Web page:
Wednesday, August 18, 2010

Praise the Lord! The "Social Worker" has landed.

Because I was 45 when WB was diagnosed is my excuse for knowing so little about Medicare, The Donut Hole, Unemployment Compensation, etc. as I am convinced now that I would have been better prepared had we not been thrown into this quagmire overnight. 

It was our company accountant who finally said, "hey, have you filed for your unemployment?" She posed this question knowing that I had worked full-time without lapse since the age of 16, and had paid in to all the right agencies per the law. 

Because WB was 61 at the time, we filed for him Social Security Disability, instead of just early Social Security retirement benefits. This came in a record 51 days and I have since learned  that was probably a record and doesn't happen quite that fast unless you are blind or have Lou Gehrig's Disease.

Then, for the next two years, he was in the Medicare Gap since he was not of legal retirement age. That means, two years before Medicare picks up part of his medical coverage. That put him into what is commonly referred to as the Donut Hole. 

I envision folks studying this, as I believe I would have, to find the best Medicare supplements for Dr. visits and medicines, but I did nothing of the sort. Didn't know I needed to and that is not like me. Typically, I study everything to a fault. Lots of things would have been beneficial had I known and there is nobody out there to show you the ropes. So, I paid from our retirement hefty monthly health insurance premiums and large sums every month for the medicines not covered. By the way, Alzheimer's medicines are expensive.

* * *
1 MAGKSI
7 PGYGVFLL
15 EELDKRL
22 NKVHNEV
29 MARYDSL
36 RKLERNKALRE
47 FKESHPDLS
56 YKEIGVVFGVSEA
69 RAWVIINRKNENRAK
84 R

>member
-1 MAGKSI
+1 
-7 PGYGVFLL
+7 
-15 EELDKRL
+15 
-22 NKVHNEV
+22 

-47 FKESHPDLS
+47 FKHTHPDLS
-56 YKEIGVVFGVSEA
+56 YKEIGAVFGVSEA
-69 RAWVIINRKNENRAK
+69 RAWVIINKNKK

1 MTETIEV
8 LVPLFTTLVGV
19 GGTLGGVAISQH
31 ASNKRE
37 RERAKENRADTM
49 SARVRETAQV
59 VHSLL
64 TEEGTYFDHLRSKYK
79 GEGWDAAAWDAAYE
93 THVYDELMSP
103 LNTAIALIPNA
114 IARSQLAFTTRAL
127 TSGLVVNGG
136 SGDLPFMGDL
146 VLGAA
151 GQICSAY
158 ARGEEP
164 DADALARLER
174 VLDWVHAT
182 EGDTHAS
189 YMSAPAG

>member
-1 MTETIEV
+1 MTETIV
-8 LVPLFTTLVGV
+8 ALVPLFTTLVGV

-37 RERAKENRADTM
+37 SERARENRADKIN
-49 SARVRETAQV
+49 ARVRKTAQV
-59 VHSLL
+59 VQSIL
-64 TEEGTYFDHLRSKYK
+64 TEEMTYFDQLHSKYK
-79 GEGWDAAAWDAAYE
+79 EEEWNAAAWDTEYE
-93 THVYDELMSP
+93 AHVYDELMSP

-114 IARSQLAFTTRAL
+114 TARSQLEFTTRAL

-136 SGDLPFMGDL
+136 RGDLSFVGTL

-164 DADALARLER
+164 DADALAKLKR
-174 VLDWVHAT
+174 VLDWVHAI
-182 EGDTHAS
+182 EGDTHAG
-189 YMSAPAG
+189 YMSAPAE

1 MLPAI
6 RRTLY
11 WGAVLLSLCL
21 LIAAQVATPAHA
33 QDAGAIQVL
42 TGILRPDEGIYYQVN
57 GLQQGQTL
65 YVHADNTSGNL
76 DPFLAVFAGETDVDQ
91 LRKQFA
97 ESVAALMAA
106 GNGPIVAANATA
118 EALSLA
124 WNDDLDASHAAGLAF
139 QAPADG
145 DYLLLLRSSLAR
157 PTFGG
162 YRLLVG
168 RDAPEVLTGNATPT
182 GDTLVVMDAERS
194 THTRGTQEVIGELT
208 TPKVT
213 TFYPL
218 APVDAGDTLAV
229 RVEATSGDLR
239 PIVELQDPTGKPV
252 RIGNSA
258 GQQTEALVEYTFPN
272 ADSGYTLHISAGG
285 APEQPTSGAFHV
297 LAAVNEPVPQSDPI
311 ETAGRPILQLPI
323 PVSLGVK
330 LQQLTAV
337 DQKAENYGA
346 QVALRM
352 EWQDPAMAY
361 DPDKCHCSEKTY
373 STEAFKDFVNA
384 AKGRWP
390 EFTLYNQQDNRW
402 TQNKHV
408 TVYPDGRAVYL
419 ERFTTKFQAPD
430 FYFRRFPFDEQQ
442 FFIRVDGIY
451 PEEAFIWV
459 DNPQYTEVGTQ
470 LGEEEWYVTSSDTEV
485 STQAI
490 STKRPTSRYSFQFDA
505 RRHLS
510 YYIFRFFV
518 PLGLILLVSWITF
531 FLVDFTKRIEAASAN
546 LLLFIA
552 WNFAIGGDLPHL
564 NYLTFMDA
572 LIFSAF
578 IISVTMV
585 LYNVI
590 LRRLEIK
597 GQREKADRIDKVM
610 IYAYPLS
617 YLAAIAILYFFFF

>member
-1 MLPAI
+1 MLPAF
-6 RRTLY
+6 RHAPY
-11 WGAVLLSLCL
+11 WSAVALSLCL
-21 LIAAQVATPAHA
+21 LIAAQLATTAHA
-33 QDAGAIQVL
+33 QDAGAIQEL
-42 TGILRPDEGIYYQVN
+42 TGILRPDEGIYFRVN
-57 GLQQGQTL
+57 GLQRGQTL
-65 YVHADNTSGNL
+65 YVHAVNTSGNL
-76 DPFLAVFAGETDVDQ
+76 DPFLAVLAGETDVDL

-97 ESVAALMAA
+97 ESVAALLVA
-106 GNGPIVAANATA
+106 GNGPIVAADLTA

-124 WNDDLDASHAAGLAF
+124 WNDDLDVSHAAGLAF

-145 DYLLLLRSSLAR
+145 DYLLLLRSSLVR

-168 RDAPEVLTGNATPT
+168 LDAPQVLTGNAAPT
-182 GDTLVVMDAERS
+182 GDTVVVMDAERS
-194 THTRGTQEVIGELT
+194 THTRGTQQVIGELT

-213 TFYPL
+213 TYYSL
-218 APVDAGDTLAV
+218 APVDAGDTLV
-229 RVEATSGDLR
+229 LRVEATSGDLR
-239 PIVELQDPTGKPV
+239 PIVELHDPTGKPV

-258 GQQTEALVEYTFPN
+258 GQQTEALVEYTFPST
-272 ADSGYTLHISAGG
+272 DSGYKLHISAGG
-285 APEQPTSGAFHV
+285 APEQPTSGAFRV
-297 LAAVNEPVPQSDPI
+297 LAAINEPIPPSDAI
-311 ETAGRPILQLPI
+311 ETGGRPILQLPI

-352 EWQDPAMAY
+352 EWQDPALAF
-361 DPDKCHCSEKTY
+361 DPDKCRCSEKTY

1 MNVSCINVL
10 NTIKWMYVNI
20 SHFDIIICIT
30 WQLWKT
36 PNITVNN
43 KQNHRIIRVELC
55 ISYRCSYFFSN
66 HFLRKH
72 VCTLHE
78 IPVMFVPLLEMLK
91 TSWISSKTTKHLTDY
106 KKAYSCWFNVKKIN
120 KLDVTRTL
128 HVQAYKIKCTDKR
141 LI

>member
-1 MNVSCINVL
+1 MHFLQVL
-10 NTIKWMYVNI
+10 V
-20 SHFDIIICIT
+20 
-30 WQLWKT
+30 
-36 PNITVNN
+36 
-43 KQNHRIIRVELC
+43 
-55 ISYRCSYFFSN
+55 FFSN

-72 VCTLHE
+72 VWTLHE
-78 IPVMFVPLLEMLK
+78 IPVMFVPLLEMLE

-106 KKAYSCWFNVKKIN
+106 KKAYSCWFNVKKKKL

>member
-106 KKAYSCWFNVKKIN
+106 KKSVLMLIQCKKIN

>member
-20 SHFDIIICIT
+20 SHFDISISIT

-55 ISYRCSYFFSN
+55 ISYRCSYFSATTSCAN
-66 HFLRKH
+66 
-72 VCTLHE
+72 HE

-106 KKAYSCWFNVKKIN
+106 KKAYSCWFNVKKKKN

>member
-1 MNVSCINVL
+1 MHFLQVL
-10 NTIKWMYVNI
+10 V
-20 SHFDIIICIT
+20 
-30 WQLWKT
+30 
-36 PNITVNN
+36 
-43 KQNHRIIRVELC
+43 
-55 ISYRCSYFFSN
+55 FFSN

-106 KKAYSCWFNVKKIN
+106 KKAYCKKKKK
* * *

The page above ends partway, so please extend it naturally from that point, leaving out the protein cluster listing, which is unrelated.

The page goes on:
We were 14-months into this when I learned that there are pharmaceutical companies who will sponsor patients through State agencies to get you the medicines and then other opportunities for health insurance, not quite so expensive, for people in this situation (WB on SSDI with a wife as caregiver and a minor in the home).  

So, during WB's hospital stay last month, I was enlighten by his head nurse. She shared with me her own father's bout with Alzheimer's and what her mother and family went through. She literally began mapping it out.